Following my habit of posting Before/After notes on my semesters, some impressions for Fall 2013 now that every class has met. I’m getting to the point where the bulk of coursework I can and would sign up for tends to be special topics courses, which is a very interesting, if sometimes strange, phenomenon.
Taking: CS515 ALGORITHM DESIGN
This one stresses me out, even with a very laid back instructor. I’m not terribly mathematically inclined, and my model for computing is based on computers, while classical algorithms are very explicitly not. I consider classical algorithms to be one of those things that everyone in the field should know, and everyone should also know is a model that doesn’t quite match reality. I read/listen along and am constantly suppressing a stream of phrases like “NOOOO you can’t do that, your cost model doesn’t correspond to any computer I know of.” “No, there are additions, you need a counter unless you do it recursively, in which case the function call overhead becomes the dominating factor.” “That nonlinear memory access pattern will be the limiting factor.” etc. I don’t expect it will be too awful, but it will be uncomfortable, and probably in a healthy and enriching way.
Taking: GS600 SPEC TOPICAL GRAD COURSE/ University Curriculum
I’m taking it because it sounded fun. It is apparently also being taught because it sounded fun. This is a good combination. The class is composed of ~9 grad students in a variety of fields, meets for two hours in the evening once a week, and is a discussion setup, which is likely to actually discuss. I’m hoping to get to devote some cycles to considering and discussing the unusual practical/theoretical balance issues that show up in CS and Engineering disciplines. No textbook, selected source readings, and other than participation, there are only two graded assignments; one paper about designing an undergraduate curricula, and one talk about our own undergraduate curriculum -which since I gamed the system at the time, I already have the documentation and cross-referenced spreadsheet for. The paper parameters were defined as “I’m not specifying a length, I’m pretty sure you all can write” which is a strong sign that this course will get to follow educational ideals a bit more than most.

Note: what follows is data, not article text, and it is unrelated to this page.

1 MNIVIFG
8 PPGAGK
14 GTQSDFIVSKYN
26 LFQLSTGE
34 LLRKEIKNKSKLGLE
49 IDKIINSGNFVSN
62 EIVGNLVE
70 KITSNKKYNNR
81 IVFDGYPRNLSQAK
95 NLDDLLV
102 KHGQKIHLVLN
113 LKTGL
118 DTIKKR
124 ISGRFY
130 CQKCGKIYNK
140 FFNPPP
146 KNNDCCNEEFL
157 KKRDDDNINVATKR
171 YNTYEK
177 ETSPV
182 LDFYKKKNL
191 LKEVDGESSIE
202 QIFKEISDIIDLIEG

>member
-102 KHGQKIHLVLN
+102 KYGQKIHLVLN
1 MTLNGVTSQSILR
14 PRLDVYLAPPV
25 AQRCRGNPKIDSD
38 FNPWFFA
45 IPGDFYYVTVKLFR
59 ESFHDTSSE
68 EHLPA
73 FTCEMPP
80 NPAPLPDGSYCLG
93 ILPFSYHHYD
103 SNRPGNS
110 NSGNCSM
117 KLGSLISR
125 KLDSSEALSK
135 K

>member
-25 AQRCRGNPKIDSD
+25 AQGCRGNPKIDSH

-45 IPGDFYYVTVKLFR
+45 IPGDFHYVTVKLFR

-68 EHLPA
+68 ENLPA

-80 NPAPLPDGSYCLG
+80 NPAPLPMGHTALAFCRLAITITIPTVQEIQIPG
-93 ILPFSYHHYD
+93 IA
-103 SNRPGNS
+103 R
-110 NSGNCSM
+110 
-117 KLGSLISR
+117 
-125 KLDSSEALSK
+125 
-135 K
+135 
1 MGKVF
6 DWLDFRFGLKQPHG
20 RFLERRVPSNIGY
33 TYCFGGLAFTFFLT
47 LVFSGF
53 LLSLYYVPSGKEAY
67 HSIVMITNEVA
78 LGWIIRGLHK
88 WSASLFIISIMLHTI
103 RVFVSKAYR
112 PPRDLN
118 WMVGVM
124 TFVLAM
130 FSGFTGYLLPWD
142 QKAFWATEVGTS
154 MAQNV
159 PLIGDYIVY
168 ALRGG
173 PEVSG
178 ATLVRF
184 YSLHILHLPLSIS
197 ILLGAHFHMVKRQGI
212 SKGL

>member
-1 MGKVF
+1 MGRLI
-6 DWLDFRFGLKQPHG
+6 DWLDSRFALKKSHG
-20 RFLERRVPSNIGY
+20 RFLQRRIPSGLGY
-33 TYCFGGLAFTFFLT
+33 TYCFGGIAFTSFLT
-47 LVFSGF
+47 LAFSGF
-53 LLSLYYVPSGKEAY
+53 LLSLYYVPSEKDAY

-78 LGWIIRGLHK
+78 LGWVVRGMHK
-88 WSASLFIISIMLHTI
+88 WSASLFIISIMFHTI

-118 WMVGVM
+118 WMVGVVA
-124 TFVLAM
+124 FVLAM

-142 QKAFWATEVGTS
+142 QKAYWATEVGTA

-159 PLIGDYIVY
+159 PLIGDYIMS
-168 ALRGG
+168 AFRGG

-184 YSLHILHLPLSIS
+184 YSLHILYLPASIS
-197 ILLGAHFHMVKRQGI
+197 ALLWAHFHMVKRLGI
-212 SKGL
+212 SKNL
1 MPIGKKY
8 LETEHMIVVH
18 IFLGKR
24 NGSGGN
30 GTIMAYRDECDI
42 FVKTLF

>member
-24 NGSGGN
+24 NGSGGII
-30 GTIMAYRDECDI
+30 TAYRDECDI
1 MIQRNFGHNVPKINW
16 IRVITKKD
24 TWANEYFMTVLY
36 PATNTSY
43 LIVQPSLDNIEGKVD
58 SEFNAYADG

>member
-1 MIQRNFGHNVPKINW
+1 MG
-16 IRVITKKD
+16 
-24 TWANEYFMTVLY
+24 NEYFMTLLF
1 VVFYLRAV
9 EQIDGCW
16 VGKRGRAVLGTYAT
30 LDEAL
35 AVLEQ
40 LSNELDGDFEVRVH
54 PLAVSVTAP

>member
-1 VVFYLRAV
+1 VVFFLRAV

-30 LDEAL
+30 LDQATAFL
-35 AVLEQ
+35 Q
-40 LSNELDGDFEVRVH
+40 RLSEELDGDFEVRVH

Taking: EE699 TOPS IN ELEC ENGR/ Cameras as Computing Devices
Also, to be fair, taking this for fun – I wanted an excuse to misuse consumer electronics for credit, this provided one. The fact that I know the instructor tends to teach interesting and low-pain classes helps. The class is split into thirds; [digital] photography principles, image capture, and processing. Camera and image processing is one of those spaces I’ve dabbled in but never done any serious study, so it will be nice to fill in the gaps, and the refresher on largish embedded systems is also a desirable feature. It’s a small class, which helps enable getting really hands-on with hardware.
TAing: CS275 DISCRETE MATHEMATICS
Third time around. I’m now pretty comfortable with the material and process at this point, and the primary instructor is one I have done it under before, so I’m not expecting any surprises. I do have something like 75 students across two sections, which will be a pretty big consumer of my time for grading and the like. The only known uglyness is that one of the rooms is very poorly configured for the course – not having at least a double-width board sucks for demonstrating involved problems. I do have some disability accommodation to work in, but so far the back and forth on that has been very successful, and we are quickly arriving at a set of tools that work.
I expect a professionally enriching semester, and hope that the fact it is scheduled such that I only have fixed obligations TWR will let me get some of the research I’ve been hoping to get off the ground going.